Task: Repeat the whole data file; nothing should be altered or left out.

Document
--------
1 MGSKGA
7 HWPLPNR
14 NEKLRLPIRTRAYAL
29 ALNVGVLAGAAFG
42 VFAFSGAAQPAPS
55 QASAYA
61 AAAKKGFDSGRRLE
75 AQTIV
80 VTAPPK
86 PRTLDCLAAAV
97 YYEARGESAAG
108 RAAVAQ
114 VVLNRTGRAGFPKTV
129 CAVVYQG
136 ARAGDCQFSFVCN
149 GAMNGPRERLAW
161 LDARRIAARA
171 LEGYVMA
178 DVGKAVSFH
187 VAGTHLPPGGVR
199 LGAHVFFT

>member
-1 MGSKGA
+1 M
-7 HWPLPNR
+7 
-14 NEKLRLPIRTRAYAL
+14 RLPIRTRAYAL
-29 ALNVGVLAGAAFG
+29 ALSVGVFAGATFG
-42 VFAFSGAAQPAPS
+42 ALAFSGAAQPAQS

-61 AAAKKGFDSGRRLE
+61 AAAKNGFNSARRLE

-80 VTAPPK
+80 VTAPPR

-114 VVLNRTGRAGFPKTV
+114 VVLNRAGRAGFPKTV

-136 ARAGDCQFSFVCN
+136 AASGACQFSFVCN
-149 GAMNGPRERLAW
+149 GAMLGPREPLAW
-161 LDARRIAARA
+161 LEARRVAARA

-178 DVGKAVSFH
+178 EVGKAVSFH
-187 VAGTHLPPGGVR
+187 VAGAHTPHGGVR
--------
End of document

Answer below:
1 MGSKGA
7 HWPLPNR
14 NEKLRLPIRTRAYAL
29 ALNVGVLAGAAFG
42 VFAFSGAAQPAPS
55 QASAYA
61 AAAKKGFDSGRRLE
75 AQTIV
80 VTAPPK
86 PRTLDCLAAAV
97 YYEARGESAAG
108 RAAVAQ
114 VVLNRTGRAGFPKTV
129 CAVVYQG
136 ARAGDCQFSFVCN
149 GAMNGPRERLAW
161 LDARRIAARA
171 LEGYVMA
178 DVGKAVSFH
187 VAGTHLPPGGVR
199 LGAHVFFT

>member
-1 MGSKGA
+1 M
-7 HWPLPNR
+7 
-14 NEKLRLPIRTRAYAL
+14 RLPIRTRAYAL
-29 ALNVGVLAGAAFG
+29 ALSVGVFAGATFG
-42 VFAFSGAAQPAPS
+42 ALAFSGAAQPAQS

-61 AAAKKGFDSGRRLE
+61 AAAKNGFNSARRLE

-80 VTAPPK
+80 VTAPPR

-114 VVLNRTGRAGFPKTV
+114 VVLNRAGRAGFPKTV

-136 ARAGDCQFSFVCN
+136 AASGACQFSFVCN
-149 GAMNGPRERLAW
+149 GAMLGPREPLAW
-161 LDARRIAARA
+161 LEARRVAARA

-178 DVGKAVSFH
+178 EVGKAVSFH
-187 VAGTHLPPGGVR
+187 VAGAHTPHGGVR